“I love your daily comments, however I do not see how you can affirm that monetary policy in the Eurozone is stimulative. Monetary policy here is very tight in fact the monetary base and credit is continuously down, we need a low euro or debt restructuring, instead they have chosen deflation. We are in deflation so I [Ed: do not] see monetary policy as very accommodative at all, also employment is not going down so the situation is critical. Could you please comment? Also, if Japan really gets inflation up they will have to print ever more money to keep their bonds from crashing, isn't this dangerous?
Many thanks for your interesting email and challenging questions..
Europe has had a much more difficult recession than the USA and I do not feel that signs of recovery began to emerge until the extremely capable Mario Draghi took over as ECB President in November 2011. He did not have Ben Bernanke’s freedom to introduce quantitative easing, even if he had wanted to, but he prevented a collapse of the commercial banking sector by immediately introducing a long-term refinancing operation (LTRO) by issuing over €1 trillion of three-year low-cost loans to hundreds of European banks. Crucially, this reflationary step also reduced government bond yields as banks used their cheap loans to buy higher yielding government securities. It is very likely that the ECB will issue further long-term loans to prevent European rates from rising.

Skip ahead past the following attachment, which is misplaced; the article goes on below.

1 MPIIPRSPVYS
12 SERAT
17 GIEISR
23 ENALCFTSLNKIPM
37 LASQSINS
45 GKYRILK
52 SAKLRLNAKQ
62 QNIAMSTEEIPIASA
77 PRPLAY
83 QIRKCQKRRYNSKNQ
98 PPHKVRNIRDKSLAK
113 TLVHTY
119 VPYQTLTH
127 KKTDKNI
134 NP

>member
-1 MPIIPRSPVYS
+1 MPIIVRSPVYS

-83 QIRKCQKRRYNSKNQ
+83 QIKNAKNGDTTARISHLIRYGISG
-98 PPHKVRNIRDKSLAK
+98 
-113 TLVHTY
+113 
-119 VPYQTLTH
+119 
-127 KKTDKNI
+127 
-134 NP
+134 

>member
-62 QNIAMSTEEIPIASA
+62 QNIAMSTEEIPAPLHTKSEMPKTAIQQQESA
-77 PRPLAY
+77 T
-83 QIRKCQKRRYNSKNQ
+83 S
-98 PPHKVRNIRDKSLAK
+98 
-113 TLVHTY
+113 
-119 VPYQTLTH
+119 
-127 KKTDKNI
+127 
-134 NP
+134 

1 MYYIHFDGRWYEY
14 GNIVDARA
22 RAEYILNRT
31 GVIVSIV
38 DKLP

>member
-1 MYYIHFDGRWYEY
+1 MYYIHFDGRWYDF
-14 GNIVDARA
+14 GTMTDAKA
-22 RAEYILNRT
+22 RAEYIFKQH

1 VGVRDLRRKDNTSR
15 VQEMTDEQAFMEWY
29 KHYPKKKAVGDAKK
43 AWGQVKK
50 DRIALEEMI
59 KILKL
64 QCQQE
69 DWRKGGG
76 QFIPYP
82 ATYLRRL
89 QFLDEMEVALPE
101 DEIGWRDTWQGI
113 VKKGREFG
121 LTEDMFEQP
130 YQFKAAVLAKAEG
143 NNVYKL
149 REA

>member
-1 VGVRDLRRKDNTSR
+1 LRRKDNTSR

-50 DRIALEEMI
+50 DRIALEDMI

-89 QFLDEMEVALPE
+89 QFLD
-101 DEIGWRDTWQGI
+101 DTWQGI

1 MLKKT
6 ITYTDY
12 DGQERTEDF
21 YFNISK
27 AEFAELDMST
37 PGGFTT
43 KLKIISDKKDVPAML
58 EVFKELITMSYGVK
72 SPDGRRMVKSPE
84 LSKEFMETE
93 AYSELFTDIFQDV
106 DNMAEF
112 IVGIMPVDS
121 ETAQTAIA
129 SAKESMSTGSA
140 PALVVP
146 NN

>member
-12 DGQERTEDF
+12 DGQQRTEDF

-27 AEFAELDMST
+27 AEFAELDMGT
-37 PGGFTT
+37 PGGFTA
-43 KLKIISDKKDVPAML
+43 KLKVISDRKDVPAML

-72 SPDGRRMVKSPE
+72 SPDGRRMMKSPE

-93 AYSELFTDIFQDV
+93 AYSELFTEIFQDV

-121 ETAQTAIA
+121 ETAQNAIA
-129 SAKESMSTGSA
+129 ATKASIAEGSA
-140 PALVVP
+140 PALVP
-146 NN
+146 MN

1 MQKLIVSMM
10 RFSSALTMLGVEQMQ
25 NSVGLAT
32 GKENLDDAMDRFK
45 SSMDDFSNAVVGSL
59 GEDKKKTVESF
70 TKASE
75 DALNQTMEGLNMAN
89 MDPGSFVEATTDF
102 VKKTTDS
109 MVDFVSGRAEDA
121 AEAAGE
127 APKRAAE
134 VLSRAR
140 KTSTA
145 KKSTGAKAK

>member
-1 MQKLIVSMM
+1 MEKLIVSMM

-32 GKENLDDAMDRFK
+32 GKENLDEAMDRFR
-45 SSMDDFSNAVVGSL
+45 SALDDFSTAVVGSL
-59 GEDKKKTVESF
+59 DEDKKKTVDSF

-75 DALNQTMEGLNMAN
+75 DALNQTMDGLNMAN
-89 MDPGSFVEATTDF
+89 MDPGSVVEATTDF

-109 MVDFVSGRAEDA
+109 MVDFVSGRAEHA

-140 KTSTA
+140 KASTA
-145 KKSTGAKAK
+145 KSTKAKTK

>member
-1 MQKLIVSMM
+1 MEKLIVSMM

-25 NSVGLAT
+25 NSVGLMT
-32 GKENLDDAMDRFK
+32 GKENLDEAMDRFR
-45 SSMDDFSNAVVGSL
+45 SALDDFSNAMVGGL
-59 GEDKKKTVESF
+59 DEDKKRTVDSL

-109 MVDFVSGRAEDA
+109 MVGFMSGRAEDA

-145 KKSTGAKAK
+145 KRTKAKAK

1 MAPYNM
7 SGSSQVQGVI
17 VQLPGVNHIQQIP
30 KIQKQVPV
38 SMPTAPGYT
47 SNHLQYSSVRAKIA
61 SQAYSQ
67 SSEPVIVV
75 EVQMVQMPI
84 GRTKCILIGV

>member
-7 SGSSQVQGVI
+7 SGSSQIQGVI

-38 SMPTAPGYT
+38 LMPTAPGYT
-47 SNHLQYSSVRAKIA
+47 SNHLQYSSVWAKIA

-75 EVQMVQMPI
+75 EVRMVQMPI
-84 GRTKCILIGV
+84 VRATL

Europe has been in a deflationary depression but there are signs of recovery in the Northern European economies, including rising wages in some of Germany’s industries. I would say European monetary policy is very accommodative but it takes time for these policies to work. The UK economy is now recovering and hopefully we will see signs of improvement in all European economies in 2014-2015. I believe European share indices such as the DJ Euro Stoxx (Cap Weighted) (SXXE Index) are a lead indicator for this recovery although it is likely to be gradual because of the problems mentioned in the email above.
Regarding Japan, it may only be a matter of emphasis but I would say that Japan is seriously trying to halt the deflation which had been hollowing out its economy for over twenty years. However, if all they succeed in doing is raising inflation without generating GDP growth, then I would expect Japan’s bond market to be in trouble. Fortunately, the economy is showing signs of recovery although this reflationary effort is barely a year old. I hope Japan’s economy will be strong enough in April 2014 to survive the planned Consumption Tax increase from 5 to 8 percent. If so, a further increase to 10 percent is planned for 2015 as part of the effort to stabilise Japan’s debt burden by 2020. Meanwhile, I regard Japan’s stock market as a lead indicator for its economic recovery prospects.Back to top